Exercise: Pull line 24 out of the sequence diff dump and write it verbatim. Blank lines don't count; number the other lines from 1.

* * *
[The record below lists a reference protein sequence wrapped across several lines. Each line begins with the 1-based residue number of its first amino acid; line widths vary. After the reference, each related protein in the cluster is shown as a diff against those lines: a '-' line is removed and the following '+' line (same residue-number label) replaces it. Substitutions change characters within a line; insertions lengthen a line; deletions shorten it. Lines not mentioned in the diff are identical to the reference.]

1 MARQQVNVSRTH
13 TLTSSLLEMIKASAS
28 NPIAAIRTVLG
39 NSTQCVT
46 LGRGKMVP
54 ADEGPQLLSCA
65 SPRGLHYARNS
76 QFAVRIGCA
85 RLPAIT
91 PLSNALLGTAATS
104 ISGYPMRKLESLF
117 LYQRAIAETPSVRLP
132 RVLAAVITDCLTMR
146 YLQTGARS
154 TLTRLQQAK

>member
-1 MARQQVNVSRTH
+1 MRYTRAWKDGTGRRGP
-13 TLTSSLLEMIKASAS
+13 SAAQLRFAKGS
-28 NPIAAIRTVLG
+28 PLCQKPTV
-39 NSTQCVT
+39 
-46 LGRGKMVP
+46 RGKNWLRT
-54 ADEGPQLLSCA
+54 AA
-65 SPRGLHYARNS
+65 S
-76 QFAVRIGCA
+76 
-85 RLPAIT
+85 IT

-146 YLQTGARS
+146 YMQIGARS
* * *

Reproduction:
-39 NSTQCVT